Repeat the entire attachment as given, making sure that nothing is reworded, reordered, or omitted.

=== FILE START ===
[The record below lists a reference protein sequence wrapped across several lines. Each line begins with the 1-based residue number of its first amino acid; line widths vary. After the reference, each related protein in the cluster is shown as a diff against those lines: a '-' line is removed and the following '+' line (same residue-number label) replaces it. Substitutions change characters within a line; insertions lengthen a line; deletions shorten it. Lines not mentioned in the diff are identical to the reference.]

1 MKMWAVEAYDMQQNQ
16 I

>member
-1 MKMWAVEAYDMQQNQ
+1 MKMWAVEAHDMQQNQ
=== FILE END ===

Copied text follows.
[The record below lists a reference protein sequence wrapped across several lines. Each line begins with the 1-based residue number of its first amino acid; line widths vary. After the reference, each related protein in the cluster is shown as a diff against those lines: a '-' line is removed and the following '+' line (same residue-number label) replaces it. Substitutions change characters within a line; insertions lengthen a line; deletions shorten it. Lines not mentioned in the diff are identical to the reference.]

1 MKMWAVEAYDMQQNQ
16 I

>member
-1 MKMWAVEAYDMQQNQ
+1 MKMWAVEAHDMQQNQ